Th’ infection, when their horrow'd gold compos’d
The calf in Oreb; and the rebel king
Doubled that sin in Bethel and in Dan,
Likening his Maker to the grazed ox, sir
Jehovah, who in one night, when he pass’d
From Egypt marching, equall’d with one stroke
Both her first-born and all her bleating Gods.
Pelial came last, than whom a Spi'rit more lewd
Fell not from Heaven, or more gross to love
Vice for itself: to him no temple stood,
Nor altar smok'd; yet who more oft than he
In temples and at altars, when the priest
Turns atheist, as did Eli's sons, who fill'd
With lust and violence the house of God?
In courts and palaces he also reigns,
And in luxurious cities, where the noise
Of ri’ot ascends above their loftiest towers,
And injury and outrage : and, when night
Darkens the streets, then wander forth the sons
Of Belial, flown with insolence and wine.
Witness the streets of Sodom, and that night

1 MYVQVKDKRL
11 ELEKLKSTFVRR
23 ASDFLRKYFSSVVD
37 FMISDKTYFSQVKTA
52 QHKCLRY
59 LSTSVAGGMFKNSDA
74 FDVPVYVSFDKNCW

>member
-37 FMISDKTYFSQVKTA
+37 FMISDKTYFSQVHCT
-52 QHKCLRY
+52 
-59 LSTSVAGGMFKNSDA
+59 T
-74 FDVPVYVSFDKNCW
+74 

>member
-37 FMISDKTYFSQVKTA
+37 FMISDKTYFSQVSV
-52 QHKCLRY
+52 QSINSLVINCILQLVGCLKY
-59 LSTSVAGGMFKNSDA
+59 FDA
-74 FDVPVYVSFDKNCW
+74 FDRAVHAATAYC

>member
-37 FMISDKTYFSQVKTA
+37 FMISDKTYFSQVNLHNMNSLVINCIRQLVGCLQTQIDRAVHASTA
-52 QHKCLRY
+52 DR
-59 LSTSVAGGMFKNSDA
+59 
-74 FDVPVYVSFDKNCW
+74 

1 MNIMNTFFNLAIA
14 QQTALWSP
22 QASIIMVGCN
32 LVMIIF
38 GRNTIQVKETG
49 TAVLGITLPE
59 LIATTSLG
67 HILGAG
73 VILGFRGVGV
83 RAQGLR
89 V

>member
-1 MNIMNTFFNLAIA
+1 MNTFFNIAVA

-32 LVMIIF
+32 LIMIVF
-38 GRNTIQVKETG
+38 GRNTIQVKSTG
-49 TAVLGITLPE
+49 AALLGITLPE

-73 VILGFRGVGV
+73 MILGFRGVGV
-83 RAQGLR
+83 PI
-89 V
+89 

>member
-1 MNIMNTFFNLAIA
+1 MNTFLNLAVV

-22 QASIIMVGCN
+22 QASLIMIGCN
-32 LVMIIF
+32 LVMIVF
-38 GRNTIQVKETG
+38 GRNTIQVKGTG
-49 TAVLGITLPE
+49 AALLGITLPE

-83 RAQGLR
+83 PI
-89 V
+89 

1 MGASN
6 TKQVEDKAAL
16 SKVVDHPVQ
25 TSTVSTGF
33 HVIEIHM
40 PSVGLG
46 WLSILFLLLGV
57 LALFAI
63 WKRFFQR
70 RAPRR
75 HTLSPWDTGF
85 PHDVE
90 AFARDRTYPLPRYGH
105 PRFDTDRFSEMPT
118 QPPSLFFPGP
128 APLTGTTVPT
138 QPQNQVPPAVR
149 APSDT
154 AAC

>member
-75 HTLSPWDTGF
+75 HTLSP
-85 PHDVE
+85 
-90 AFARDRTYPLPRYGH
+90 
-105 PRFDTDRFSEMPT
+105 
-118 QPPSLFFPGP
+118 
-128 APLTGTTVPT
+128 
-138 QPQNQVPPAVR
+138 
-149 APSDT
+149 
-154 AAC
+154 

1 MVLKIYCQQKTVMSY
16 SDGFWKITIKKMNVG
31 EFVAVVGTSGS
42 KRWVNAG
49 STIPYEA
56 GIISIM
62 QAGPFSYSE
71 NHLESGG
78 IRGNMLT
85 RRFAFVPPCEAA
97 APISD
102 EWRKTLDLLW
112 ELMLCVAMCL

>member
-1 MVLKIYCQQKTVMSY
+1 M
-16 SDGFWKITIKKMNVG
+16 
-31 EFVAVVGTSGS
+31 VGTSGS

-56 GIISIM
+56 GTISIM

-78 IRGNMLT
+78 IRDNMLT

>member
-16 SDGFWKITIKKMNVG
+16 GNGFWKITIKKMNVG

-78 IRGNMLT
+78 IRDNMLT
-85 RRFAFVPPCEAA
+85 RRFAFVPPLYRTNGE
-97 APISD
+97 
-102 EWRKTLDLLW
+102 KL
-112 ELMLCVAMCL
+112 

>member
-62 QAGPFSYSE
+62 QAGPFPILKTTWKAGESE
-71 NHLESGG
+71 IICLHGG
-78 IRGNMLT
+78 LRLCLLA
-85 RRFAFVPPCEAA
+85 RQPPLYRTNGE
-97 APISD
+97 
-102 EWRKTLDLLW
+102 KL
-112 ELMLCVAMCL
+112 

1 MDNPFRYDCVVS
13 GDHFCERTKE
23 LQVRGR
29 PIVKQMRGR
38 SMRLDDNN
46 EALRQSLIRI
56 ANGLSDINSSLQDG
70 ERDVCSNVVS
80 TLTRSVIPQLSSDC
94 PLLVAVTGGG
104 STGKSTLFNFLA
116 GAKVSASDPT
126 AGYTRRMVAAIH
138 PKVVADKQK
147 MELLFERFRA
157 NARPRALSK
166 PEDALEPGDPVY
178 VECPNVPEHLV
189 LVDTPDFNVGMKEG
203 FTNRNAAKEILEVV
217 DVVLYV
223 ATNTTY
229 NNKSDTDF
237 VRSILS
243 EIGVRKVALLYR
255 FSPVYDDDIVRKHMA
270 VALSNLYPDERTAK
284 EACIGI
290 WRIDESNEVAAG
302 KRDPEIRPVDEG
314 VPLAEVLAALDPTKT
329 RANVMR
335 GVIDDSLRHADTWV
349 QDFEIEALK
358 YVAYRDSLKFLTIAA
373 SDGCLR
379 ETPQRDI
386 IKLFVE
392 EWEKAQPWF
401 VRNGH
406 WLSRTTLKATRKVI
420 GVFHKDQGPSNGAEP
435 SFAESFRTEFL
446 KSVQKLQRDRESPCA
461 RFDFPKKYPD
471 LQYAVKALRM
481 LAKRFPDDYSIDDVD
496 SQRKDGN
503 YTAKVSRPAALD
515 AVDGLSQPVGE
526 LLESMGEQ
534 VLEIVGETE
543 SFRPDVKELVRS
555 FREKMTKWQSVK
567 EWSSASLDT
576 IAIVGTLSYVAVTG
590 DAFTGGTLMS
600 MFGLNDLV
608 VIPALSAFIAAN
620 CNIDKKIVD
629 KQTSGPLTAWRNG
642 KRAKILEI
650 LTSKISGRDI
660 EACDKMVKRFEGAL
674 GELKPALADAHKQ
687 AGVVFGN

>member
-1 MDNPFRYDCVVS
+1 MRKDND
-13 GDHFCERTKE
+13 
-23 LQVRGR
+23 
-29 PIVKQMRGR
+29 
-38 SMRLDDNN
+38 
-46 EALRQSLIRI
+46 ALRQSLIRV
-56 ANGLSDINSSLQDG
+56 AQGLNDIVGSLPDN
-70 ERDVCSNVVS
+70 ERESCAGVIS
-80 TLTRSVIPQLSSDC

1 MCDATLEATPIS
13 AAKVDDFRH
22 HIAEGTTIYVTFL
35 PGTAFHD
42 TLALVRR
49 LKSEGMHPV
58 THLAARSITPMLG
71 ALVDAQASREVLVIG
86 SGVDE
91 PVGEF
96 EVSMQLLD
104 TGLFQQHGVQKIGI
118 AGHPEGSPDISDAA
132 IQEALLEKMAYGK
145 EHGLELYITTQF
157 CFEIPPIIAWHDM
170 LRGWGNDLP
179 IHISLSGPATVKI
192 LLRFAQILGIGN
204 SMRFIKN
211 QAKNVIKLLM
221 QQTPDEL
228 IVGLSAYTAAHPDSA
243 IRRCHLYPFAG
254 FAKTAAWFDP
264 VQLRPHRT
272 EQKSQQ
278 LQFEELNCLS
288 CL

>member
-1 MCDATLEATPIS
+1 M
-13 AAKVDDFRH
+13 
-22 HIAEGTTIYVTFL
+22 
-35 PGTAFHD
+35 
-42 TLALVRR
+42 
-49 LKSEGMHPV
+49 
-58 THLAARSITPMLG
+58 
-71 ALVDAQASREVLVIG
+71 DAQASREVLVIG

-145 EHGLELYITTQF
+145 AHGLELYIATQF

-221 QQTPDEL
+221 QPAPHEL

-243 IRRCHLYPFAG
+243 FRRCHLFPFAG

In Gibeah, when the hospitable door
Expos’d a matron to avoid worse rape.
These were the prime in order and in might;
The rest were long to tell, though far renown'd;
Th’lonian Gods, of Javan's issue held

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Gods, yet confess'd later than Heav'n and Earth;
Their boasted parents : Titan, Heav'n's first-born,
With his enormous brood, and birthright seiz'd
By younger Saturn; he from mightier Jove
His own and Rhea's son like measure found;
So Jove usurping reign'd: these first in Crete
And Ida known, thence on the snowy top
Of cold Olympus rul'd the middle air,
Their highest Heav'n; or on the Delphian cliff,
Or in Dodona, and through all the bounds
Of Doric land; or who with Saturn old
Fled over Adria to th' Hesperian fields,
And o'er the Celtic roam'd the utmost isles.

All these and more came flocking; but with looks
Down cast and damp, yet such wherein appear'd
Obscure some glimpse of joy, to' have found their chief
Not in despair, to' have found themselves not lost
In loss itself; which on his count'nance cast
Like doubtful hue: but he, his wonted pride
Soon recollecting, with high words, that bore